Learning Chinese is not easy


‘Are Australians looking to learn Chinese exclusively interested in improving their business prospects?’ I almost wrote that rant-like question on Facebook, and then didn’t post it.

There is nothing wrong with looking to improve your business prospects. I think it’s actually a very healthy and valid pursuit. What I find wrong is the timing and expectations.

Learning a language takes at least a year – learning Chinese at least three, more likely five or six. The decision to start learning Chinese should be considered within this time-frame. And who knows where the business will be by then?

At a strictly personal level, the better calculation is always to take a law degree, a degree in finance, or an MBA. That’s going to be better for your business. 

Engaging with China has enormous potential, but it is going to take effort matching the rewards. The better question should be – do you want to be part of a new generation of Australians able to engage with China. 


There’s a lot of lies around Chinese language learning. The biggest lie of all is that it’s going to be simple and easy. It’s not. It’s hard. Yet another lie, a more dangerous one, is that, for that reason, learning Chinese is impossible. Not so. Hard is not impossible. Hard is just hard.

Confucius Institue advertises their four week intensive classes this way. ‘Register today to deepen your understanding of China and ensure you are equipped with the language skills to effectively communicate with Chinese partners, clients and colleagues.’ I’ve studied Chinese for six years, an hour a day on average, and I’m a trained linguist. I’m unsure that I’m fully equipped with the language skills to effectively communicate with Chinese partners, clients and colleagues even today. I doubt anybody could get there in four weeks.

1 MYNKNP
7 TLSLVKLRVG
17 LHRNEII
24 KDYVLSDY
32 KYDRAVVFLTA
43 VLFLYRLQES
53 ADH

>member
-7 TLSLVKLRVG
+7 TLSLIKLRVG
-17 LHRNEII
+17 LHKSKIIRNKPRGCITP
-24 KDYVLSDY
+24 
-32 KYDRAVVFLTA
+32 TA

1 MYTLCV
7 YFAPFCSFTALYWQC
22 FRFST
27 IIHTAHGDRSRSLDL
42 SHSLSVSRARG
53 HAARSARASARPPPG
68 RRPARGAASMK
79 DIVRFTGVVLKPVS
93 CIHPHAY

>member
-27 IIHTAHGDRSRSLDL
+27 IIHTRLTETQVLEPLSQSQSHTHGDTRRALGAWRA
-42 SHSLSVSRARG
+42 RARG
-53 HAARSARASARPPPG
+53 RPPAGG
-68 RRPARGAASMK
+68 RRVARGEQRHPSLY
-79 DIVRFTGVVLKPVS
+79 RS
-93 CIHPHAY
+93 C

And there is a danger in selling lies. You create fake expectations, trigger disappointment, and people give up.


Engaging with China is not about personal gains, at least not only. That’s a paradox. I’ve been given access and opportunities because I can speak it and others can’t – but ideally, we’d like more people to be more competent. Although I lose my competitive advantage.

At the moment, China is still very unknown, and therefore scary. Fear is not good for business. If more Australians spend more time in and with China, this will result in better intuitive understanding. Not the cutting edge deep original insight – but avoiding the massive, hard-to-correct cultural blunder.

Are you willing to put in the hard work, which may not benefit you personally rightaway, but will contribute to a cumulative effect and benefit the country and community in the long run? In other terms, are you willing to lead in engaging with China?

This is the question that should be put forward, this is the challenge that these institutions should propose. Surely, Australians are daring enough, community-minded enough, curious enough, to take it up – they are, I’ve been here awhile, I’ve observed them!

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